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It’s been a week since I removed story downvoting and replaced it with the hide functionality after some discussion.

Do you think this has made things better or worse? I haven’t seen any of the after-downvote bickering that I saw before, but I’ve also heard from users that it’s made things worse because low quality articles can’t be pulled off the front page anymore. However, I believe that being able to do that was only temporary because as the site gains more users, the power of one or even a couple downvotes will not be enough to prevent such stories from reaching the front page if enough other users like it. I would much rather see comments on such stories from users explaining why they don’t like it, or engaging the author of the story in a discussion here if he or she has an account.

What do you lobsters think?


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    I’m still undecided on this.

    One thing I do think is missing is feedback. Not voting for an article doesn’t mean: “I don’t this is appropriate”. I’d like to see community feedback in some form around quality of submission in a negative sense. That would just be “how many people hide this article”.

    Negative feedback in the form of “I’d rather not see content like this on lobste.rs” can provide valuable feedback to new members from those who exist about community norms in terms of content etc.

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      Currently lobste.rs has a low enough volume of new content that the ranking function of the voting mechanism isn’t critical. Its function as feedback to the poster is much more important right now, and a system that can only provide positive feedback is not very effective.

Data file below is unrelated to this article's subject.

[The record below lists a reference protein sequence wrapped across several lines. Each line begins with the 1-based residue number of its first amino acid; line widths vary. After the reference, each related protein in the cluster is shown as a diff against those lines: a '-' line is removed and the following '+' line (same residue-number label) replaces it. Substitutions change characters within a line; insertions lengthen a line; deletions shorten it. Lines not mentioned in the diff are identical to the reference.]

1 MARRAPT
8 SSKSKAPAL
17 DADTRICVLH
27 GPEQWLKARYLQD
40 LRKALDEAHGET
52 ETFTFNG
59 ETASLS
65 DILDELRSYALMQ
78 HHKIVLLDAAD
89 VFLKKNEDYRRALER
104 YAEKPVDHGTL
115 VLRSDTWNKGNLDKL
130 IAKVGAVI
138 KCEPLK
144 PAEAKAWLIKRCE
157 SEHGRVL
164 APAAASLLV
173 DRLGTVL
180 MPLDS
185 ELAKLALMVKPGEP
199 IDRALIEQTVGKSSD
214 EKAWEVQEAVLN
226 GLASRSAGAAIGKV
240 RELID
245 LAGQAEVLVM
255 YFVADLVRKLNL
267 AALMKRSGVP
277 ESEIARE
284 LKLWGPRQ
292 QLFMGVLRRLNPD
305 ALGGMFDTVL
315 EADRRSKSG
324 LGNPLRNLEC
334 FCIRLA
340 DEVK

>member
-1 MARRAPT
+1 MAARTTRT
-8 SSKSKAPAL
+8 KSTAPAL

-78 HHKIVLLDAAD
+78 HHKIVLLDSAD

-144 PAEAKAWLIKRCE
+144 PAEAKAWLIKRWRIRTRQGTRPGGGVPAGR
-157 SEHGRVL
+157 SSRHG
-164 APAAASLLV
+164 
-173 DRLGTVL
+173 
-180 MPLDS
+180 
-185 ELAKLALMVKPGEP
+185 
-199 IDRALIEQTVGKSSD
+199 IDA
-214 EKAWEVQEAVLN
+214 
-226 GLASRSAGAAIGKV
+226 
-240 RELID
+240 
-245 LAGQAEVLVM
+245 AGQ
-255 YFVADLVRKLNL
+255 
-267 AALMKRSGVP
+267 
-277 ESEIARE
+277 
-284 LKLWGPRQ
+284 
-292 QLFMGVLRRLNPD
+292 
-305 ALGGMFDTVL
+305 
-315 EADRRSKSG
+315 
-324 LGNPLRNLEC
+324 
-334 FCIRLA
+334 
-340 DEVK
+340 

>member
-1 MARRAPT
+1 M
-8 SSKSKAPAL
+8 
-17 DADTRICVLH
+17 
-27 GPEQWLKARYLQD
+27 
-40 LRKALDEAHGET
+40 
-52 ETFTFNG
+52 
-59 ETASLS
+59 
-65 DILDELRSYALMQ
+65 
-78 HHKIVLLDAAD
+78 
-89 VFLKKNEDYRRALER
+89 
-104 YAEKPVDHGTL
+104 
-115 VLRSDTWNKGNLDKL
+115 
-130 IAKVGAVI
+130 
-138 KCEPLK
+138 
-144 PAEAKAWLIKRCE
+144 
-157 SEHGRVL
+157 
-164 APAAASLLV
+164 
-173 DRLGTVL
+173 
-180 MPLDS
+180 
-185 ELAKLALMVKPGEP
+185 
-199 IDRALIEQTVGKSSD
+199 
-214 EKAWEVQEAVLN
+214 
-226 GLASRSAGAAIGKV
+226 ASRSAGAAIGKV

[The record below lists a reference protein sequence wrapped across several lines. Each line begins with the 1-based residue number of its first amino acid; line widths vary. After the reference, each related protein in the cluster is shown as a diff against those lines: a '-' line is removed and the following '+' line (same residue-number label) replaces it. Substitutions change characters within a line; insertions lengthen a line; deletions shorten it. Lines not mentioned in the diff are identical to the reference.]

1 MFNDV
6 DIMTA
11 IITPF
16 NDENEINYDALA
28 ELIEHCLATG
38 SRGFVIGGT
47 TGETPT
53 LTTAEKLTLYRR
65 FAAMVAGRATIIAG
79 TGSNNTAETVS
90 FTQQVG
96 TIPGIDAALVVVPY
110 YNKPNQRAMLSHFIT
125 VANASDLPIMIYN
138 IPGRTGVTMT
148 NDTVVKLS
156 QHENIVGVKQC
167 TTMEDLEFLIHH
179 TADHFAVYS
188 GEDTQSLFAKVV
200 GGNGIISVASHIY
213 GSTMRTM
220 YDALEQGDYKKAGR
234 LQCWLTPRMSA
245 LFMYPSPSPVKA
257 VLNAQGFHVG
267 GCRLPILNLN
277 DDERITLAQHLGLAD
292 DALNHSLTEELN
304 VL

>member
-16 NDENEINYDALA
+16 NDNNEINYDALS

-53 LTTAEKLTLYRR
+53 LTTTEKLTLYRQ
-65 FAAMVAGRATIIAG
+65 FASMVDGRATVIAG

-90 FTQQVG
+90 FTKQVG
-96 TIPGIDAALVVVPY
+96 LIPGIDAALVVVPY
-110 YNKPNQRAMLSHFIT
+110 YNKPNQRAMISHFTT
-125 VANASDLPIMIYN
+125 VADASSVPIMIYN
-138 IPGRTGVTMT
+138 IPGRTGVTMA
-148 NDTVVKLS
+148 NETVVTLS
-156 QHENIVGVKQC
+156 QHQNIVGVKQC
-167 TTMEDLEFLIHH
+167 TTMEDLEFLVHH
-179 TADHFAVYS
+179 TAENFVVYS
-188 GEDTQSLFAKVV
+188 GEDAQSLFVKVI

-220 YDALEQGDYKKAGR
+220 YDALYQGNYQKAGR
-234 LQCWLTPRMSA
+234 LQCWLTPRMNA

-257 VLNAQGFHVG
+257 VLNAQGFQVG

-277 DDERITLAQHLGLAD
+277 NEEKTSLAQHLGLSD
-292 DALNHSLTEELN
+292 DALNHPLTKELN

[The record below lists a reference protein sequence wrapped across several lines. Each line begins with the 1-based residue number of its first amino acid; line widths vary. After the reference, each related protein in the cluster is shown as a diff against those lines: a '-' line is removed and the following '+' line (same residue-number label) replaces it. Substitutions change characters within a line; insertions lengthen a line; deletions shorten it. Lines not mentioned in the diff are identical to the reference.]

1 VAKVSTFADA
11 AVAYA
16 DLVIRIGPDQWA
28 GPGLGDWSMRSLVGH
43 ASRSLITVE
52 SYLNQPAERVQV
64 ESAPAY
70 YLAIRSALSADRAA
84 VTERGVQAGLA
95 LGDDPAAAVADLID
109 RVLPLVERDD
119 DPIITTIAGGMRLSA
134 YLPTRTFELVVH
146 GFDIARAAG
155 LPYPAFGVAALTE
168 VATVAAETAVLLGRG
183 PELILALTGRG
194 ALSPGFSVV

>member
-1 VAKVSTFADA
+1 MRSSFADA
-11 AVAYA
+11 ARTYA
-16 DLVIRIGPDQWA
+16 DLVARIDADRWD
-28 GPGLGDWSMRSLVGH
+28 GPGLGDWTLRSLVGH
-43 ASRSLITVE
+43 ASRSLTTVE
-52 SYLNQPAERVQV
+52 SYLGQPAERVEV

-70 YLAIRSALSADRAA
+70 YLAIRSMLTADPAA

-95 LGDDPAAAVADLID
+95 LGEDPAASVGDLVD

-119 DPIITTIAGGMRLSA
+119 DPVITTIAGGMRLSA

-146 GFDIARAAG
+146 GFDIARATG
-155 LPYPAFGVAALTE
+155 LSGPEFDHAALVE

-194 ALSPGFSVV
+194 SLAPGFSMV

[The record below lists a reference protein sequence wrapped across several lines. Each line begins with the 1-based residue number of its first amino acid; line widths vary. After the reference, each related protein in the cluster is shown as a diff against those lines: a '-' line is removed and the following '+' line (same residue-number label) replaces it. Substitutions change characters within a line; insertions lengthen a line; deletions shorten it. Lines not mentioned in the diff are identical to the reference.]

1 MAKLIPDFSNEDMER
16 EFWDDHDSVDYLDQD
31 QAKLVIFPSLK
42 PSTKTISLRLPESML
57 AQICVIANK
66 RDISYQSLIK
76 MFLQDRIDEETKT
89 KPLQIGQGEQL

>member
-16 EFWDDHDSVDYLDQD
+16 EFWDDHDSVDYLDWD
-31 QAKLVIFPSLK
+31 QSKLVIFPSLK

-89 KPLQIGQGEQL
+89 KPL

The risk is a slow devolution into Programming Meme Repository #99. If I start posting every new XKCD here I want the rest of the site to have a way to say “no thanks” without every comment section turning into a referendum.

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      I strongly agree that comments on why people don’t like things are preferable to downvotes. However, that only happens occasionally, and if you force people to comment to downvote, I suspect you’ll get something like you do when you force people to pick a downvote reason. People will make a comment that doesn’t contribute much, the same way that people pick an arbitrary reason to downvote something they don’t like.

      I have a longer analysis here, but the short version is here’s what I see on HN, which has no downvotes: There’s a high volume of new stories, which means that things have a very limited amount of time to hit the front page. Linkbait is highly likely to collect enough votes from /newest in that timespan. Technical articles aren’t likely to. The more technical the article, the worse the odds. When technical articles do make it to the front page, they often get enough upvotes to stay there for a long time because front page traffic is so much higher than /newest traffic.

      On reddit, which has downvotes, people very aggressively downvote content and most things are pretty much immediately pushed into the negative range where they’ll fall off the front page without much exposure. If something gets pushed up higher before it gets downvoted to oblivion, it can get enough momentum to stick for a long time. So, it basically works the same as HN, where linkbait has a much better probability of getting that first push than technical content.

      So, I think things are different, but in the limit the behavior will converge to be pretty similar either way.

      Of course, if you don’t like having lots of technical content, this isn’t a problem. And, considering what gets upvoted, it must be that people prefer to have less technical content and more fluffy content. Maybe the right thing to do is to give people what they want, even though that’s the opposite of my preference.

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        There’s a high volume of new stories, which means that things have a very limited amount of time to hit the front page.